Background. Determining whether a particular medical intervention is cost-effective requires that a threshold of cost per benefit gained be established. As debate continues over the appropriate threshold, we present measures of willingness to pay (WTP) per quality-adjusted life year (QALY) for own health and 2 hypothetical osteoarthritis scenarios. Methods. One hundred ninety-three persons, located through random digit dialing in Harris County, Texas, completed face-to-face interviews collecting demographic information and health preferences using visual analog scale, time tradeoff, standard gamble, and WTP methodologies. Results. The mean WTP/QALY for all methods was lower (range, $1221-$5690/QALY) than many estimates from revealed preference studies and lower than the oft-cited arbitrary cutoff of $50 000. WTP/QALY was highest when participants were judging their personal health improvements as opposed to hypothetical scenarios. There were some significant differences in WTP/ QALY across elicitation methodologies for the same scenario. Demographic characteristics were not associated with WTP/ QALY measures. Conclusions. The health states and improvements in health evaluated here do not contain a risk of mortality, unlike many situations in which WTP/QALY has been previously evaluated. The lower WTP/QALY values found here may indicate that the presence of a mortality risk reduction substantially increases stated WTP/QALY. Appropriate thresholds for cost-effectiveness may be dependent on the context of a situation, including risk of mortality.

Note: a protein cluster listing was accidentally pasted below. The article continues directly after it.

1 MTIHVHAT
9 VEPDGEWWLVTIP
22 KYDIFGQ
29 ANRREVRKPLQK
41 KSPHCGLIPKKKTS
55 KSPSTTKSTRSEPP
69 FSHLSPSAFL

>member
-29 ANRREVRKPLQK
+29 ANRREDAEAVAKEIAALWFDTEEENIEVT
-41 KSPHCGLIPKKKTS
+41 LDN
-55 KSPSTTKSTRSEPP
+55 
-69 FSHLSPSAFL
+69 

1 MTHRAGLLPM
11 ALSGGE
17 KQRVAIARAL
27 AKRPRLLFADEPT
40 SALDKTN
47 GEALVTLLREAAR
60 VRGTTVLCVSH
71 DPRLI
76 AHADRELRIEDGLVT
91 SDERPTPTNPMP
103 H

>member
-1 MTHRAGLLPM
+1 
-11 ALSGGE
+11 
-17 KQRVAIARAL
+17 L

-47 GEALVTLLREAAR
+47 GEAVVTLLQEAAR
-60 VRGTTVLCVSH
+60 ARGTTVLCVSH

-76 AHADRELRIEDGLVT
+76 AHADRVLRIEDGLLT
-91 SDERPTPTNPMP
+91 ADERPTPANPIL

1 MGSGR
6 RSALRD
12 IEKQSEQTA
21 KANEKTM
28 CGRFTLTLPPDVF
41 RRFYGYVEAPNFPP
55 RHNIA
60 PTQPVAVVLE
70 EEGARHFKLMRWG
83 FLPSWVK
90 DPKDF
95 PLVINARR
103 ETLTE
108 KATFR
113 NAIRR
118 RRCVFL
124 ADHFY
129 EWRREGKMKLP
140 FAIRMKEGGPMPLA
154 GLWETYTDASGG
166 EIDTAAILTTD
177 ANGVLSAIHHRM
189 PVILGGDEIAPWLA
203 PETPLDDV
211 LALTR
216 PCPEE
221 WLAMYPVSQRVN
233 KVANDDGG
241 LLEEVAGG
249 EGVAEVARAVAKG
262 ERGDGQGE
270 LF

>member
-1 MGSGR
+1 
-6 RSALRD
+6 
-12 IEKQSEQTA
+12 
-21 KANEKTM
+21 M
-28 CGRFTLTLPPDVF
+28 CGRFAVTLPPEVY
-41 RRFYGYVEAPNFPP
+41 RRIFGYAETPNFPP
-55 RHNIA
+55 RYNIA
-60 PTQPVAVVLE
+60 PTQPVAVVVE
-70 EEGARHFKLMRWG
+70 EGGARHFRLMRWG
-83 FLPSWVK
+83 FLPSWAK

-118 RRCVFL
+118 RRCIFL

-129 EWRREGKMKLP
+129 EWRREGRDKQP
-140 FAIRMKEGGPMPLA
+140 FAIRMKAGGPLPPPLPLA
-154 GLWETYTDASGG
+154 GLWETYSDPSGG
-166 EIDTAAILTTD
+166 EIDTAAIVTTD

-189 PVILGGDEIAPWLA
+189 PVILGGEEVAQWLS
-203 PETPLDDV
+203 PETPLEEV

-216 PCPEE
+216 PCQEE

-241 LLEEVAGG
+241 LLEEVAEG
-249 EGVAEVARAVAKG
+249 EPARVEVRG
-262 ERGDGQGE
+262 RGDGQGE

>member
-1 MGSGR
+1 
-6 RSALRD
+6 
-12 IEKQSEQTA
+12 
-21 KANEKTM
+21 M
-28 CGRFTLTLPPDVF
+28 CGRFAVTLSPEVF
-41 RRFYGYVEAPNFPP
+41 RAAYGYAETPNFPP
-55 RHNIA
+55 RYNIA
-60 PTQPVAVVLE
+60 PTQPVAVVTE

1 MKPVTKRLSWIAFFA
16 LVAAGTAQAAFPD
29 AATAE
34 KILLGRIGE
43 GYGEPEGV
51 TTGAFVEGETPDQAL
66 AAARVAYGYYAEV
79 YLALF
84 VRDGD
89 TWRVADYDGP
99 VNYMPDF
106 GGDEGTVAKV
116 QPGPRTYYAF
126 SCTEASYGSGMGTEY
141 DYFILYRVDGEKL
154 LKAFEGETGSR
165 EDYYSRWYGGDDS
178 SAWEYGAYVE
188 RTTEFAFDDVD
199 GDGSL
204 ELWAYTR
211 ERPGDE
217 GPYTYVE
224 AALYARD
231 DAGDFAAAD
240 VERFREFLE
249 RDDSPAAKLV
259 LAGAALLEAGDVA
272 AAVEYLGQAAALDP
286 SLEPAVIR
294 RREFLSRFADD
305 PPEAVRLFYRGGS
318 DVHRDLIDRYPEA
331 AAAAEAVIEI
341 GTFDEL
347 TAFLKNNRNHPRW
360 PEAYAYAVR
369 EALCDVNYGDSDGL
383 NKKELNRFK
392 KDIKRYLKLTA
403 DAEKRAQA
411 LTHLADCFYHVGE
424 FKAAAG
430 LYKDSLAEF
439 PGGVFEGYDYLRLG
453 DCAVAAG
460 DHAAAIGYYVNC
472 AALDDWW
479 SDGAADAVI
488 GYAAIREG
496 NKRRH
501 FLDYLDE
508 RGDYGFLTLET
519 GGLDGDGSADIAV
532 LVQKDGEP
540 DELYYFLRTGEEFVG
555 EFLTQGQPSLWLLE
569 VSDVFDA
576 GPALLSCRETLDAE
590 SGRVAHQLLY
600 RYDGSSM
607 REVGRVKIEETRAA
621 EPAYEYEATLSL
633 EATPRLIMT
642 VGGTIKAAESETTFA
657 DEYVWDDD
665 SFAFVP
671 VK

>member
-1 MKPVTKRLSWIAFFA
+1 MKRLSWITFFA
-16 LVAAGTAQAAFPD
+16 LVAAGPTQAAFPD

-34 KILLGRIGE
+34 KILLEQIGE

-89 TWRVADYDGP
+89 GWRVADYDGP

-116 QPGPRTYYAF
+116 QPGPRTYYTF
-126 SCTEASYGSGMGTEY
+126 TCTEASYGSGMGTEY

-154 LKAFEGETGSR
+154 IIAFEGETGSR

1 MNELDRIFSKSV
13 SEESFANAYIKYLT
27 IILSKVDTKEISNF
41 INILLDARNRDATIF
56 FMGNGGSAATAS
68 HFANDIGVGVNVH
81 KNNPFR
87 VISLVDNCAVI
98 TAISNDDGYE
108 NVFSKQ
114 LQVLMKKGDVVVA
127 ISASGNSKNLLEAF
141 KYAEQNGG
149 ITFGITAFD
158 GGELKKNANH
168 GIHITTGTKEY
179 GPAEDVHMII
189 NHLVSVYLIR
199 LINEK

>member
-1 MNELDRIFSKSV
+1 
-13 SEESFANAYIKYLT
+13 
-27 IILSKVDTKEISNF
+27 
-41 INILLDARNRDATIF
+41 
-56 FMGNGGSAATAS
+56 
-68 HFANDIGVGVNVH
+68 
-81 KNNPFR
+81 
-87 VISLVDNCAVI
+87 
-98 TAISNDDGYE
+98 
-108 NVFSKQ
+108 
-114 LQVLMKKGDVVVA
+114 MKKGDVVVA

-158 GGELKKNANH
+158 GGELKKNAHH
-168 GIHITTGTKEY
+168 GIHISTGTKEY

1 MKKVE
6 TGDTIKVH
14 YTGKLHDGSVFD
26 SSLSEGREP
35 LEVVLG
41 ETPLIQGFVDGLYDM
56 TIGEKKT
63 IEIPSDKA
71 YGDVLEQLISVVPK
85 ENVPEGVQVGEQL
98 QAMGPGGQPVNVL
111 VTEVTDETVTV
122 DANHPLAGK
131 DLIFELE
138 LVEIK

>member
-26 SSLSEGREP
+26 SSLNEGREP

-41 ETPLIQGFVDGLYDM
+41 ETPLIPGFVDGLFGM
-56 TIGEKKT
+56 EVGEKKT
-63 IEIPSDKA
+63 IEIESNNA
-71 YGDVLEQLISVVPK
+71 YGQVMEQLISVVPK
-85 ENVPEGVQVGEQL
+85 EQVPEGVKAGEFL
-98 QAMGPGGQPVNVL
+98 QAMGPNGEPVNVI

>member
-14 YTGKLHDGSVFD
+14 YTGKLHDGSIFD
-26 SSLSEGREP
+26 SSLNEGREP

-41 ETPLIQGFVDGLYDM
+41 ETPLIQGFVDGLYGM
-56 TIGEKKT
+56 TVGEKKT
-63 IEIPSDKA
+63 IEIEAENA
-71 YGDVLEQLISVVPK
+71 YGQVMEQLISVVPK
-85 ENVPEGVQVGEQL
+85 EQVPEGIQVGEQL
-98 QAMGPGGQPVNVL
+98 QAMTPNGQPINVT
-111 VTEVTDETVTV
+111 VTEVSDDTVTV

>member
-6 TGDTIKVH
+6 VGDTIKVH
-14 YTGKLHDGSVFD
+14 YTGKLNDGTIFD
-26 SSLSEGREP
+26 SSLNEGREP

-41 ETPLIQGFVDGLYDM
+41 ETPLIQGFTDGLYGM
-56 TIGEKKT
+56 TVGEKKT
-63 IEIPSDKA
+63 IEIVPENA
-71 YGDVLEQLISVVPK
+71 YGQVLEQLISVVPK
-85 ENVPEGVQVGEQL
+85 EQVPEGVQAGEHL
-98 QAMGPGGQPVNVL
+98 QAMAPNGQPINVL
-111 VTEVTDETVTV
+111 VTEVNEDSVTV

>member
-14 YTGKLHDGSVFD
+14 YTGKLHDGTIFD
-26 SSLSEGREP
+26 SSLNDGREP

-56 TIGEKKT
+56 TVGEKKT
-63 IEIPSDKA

- Quality-adjusted life year
ASJC Scopus subject areas
- Public Health, Environmental and Occupational Health
- Health Informatics
- Health Information Management